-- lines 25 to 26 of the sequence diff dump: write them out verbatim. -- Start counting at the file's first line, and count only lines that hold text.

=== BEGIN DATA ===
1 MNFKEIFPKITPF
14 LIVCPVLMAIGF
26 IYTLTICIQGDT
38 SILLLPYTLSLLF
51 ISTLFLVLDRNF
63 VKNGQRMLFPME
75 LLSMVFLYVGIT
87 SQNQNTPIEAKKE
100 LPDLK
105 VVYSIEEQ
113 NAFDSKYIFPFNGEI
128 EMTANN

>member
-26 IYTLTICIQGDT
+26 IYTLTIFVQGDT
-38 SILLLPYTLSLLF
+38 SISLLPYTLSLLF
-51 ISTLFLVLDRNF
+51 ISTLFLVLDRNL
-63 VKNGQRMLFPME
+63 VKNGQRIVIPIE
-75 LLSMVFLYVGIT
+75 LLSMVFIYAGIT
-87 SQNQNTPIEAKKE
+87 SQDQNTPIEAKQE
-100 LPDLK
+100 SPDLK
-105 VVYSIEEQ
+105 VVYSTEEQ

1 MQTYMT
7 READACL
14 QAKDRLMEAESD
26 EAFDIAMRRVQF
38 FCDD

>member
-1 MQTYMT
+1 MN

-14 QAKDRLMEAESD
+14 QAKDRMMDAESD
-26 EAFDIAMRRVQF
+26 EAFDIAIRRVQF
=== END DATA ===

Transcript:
+87 SQDQNTPIEAKQE
-100 LPDLK